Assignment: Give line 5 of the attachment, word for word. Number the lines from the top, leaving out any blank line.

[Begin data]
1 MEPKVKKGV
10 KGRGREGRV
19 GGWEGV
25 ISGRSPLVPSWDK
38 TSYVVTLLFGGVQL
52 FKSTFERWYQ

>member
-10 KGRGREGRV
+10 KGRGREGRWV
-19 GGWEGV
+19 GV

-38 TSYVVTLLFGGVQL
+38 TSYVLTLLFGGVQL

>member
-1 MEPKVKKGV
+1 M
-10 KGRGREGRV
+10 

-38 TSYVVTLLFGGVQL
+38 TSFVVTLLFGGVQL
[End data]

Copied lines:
38 TSYVVTLLFGGVQL